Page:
The J Sainsbury (LSE: SBRY) share price has lagged the FTSE 100 during the recent sell-off and has fallen by nearly 50% over the last year.
Good news has been in short supply. In March, the company’s ambitious plan to merge with Asda was blocked by the industry regulator. In May, annual results showed pre-tax profit down by 29% to £219m. If that wasn’t enough, Sainsbury’s most recent trading update showed like-for-like sales falling across the business.
Chief executive Mike Coupe has cut prices on more than 1,000 products to try and boost sales. But this won’t help the firm’s profit margins, which are already lower than those of its two main listed rivals.
Will Sainsbury’s end up going bust? My colleague Karl Loomes thinks this is unlikely, and I agree. But that doesn’t necessarily mean the shares don’t have further to fall. I’ve been taking a fresh look at this troubled supermarket’s accounts. Here, I’ll explain what I think is likely to happen next.
Is there hidden value in Sainsbury’s large store estate? At the time of writing, the group’s market-cap was £3.9bn and its share price 181p. By contrast, the supermarket’s latest accounts value its property portfolio at £10.4bn and indicate a tangible book value of 335p per share.
I like asset-backed investments. But experience has taught me in situations like this, a company’s price/book ratio is often dictated by the earning power of its assets, not their value.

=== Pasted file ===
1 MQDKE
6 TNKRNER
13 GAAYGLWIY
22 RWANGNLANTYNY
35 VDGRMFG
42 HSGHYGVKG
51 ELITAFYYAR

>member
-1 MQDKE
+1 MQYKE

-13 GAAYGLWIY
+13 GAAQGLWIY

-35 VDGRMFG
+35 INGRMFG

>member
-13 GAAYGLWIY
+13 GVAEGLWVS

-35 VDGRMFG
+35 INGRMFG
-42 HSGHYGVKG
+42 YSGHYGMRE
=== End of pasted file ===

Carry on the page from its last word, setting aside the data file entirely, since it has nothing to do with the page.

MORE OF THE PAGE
Sainsbury’s weak profit margins and low growth suggest to me a cautious valuation is appropriate. The group’s huge store estate may be a valuable asset on paper, but these big supermarkets aren’t very profitable at the moment. They could also be hard to sell.
Sainsbury’s net debt was £1,636m at the start of March. Coupe has committed to reduce this figure by £600m over the next three years. Net debt fell by £222m last year, so this plan looks realistic enough. But it also suggests the CEO feels the group’s current borrowing levels are uncomfortably high.
I don’t see any immediate risks here, but I would say that Sainsbury’s gearing is currently higher than Tesco’s, even though Tesco is more profitable. I don’t think that’s ideal.
Will the SBRY share price keep falling?
Sainsbury’s stock currently trades on a forecast price/earnings ratio of 8.8, with a 6.1% dividend yield. That sounds cheap. But it’s worth remembering the firm’s underlying earnings per share have fallen by 32% since 2013/14. The dividend has been cut by 36% over the same period. I think the current share price is a fair reflection of the group’s declining profits.
Although shareholders were rewarded with a 7% dividend hike last year, I’m not convinced this rate of growth is sustainable. Nor are City analysts. They’re forecasting a flat payout for this year and expect earnings per share to fall by 8%.
In my opinion, Sainsbury’s has a tough few years ahead. Although the shares could offer value at this level, any fresh disappointments could see the stock hit fresh lows. I plan to stay on the sidelines, for now.
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Roland Head owns shares of Tesco. The Motley Fool UK has recommended Tesco. Views expressed on the companies mentioned in this article are those of the writer and therefore may differ from the official recommendations we make in our subscription services such as Share Advisor, Hidden Winners and Pro. Here at The Motley Fool we believe that considering a diverse range of insights makes us better investors.